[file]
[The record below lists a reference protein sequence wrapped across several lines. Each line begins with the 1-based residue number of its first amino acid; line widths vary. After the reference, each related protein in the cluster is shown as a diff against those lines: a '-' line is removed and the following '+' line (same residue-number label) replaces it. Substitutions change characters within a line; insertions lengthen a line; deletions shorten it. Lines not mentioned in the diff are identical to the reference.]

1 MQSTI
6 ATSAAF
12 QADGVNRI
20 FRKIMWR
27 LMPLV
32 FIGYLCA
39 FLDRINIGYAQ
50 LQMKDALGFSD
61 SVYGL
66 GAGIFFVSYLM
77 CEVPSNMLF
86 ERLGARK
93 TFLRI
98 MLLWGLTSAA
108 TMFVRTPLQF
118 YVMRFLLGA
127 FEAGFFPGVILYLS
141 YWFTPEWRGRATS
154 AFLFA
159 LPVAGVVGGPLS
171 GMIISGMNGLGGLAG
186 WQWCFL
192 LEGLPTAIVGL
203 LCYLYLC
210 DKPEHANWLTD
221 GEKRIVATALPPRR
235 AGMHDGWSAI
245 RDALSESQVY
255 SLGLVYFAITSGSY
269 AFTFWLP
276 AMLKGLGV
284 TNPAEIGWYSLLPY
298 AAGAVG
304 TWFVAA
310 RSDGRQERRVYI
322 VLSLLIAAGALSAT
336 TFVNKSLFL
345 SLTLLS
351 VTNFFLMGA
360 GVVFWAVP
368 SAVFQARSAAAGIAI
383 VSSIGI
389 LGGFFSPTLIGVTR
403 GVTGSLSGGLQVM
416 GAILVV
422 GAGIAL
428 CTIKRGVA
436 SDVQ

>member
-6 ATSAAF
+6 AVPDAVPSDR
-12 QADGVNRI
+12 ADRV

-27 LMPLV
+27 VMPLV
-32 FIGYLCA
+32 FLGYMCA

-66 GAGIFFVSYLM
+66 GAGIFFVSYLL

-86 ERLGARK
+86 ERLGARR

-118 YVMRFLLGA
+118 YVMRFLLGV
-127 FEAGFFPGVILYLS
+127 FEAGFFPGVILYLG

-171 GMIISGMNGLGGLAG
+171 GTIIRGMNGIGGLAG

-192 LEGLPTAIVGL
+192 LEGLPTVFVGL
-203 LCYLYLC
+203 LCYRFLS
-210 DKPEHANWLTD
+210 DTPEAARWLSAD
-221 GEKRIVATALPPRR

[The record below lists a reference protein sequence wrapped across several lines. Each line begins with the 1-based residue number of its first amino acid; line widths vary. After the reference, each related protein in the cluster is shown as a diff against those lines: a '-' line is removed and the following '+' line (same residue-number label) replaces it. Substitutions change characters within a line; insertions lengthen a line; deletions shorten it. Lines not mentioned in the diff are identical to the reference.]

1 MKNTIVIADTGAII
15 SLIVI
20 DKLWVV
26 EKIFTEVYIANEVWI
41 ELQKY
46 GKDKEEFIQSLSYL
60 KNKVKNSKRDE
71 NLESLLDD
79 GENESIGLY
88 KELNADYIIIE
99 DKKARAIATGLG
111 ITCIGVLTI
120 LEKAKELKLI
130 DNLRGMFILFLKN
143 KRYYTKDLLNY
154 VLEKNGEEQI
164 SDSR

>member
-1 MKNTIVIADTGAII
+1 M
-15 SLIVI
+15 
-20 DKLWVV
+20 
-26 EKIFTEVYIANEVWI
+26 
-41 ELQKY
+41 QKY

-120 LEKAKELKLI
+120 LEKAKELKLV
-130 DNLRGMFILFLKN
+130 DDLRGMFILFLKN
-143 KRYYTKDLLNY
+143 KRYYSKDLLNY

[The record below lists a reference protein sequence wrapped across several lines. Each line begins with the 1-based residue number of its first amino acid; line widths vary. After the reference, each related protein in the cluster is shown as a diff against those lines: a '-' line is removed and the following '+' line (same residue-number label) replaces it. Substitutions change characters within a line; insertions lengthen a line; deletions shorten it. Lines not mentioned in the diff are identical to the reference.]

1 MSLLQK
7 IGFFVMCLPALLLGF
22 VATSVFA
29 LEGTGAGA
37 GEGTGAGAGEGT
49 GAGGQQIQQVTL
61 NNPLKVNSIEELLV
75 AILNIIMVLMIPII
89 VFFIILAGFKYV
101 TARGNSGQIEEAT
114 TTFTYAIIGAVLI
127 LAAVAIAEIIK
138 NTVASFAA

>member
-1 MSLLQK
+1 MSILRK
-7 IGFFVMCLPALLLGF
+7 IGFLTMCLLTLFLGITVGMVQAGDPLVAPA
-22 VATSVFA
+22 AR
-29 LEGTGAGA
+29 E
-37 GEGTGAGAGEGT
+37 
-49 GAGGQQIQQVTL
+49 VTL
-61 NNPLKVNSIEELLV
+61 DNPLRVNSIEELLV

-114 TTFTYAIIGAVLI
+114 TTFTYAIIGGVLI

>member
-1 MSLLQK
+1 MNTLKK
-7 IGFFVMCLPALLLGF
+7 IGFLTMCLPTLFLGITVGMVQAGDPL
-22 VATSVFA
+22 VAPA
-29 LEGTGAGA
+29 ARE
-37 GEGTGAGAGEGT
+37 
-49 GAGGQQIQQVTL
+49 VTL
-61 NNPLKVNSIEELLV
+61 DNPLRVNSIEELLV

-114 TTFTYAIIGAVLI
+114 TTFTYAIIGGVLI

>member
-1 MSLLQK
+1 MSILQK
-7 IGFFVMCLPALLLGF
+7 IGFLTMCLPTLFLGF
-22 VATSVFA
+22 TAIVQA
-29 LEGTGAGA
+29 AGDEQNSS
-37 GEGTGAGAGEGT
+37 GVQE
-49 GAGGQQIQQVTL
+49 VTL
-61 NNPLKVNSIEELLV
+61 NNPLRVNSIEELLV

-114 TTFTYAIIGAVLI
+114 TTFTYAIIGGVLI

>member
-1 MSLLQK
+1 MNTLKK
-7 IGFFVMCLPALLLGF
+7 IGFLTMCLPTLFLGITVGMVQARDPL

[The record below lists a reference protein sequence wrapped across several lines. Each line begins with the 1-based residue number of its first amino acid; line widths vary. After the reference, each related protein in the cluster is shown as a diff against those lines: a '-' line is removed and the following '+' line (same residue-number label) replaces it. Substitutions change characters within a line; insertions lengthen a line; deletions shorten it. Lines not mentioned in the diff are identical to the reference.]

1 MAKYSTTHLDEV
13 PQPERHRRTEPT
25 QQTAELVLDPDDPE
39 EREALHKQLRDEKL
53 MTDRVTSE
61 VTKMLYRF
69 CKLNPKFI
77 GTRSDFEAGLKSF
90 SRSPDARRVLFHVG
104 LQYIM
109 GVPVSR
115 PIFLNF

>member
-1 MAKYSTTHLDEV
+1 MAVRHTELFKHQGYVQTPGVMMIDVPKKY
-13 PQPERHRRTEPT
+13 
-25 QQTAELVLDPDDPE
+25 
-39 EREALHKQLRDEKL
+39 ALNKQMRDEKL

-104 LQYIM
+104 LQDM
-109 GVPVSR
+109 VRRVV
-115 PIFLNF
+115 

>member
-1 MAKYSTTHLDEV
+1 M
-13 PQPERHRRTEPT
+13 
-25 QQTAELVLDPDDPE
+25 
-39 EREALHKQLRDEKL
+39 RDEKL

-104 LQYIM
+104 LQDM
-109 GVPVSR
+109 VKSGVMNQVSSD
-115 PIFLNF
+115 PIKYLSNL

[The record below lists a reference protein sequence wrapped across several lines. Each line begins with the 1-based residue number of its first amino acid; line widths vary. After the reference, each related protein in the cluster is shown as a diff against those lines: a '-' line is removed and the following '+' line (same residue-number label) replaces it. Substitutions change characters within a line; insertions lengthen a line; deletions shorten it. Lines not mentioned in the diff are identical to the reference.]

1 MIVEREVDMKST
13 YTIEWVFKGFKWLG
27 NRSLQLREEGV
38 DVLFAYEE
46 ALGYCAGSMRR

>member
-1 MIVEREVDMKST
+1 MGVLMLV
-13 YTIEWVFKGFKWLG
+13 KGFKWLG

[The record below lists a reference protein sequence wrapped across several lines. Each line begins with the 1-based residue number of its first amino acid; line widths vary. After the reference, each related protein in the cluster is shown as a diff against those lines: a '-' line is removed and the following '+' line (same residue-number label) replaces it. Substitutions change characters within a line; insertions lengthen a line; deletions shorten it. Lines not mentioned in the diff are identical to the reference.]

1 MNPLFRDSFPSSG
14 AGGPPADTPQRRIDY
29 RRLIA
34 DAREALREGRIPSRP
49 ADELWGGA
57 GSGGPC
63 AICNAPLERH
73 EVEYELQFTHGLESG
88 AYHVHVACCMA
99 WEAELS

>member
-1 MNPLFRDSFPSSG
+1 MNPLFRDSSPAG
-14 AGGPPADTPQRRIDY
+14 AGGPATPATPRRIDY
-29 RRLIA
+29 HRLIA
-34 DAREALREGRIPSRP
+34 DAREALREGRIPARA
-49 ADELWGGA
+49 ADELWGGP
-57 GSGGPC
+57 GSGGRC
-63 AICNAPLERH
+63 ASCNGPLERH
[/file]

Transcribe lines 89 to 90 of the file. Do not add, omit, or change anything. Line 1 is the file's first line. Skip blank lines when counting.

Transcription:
120 LEKAKELKLI
130 DNLRGMFILFLKN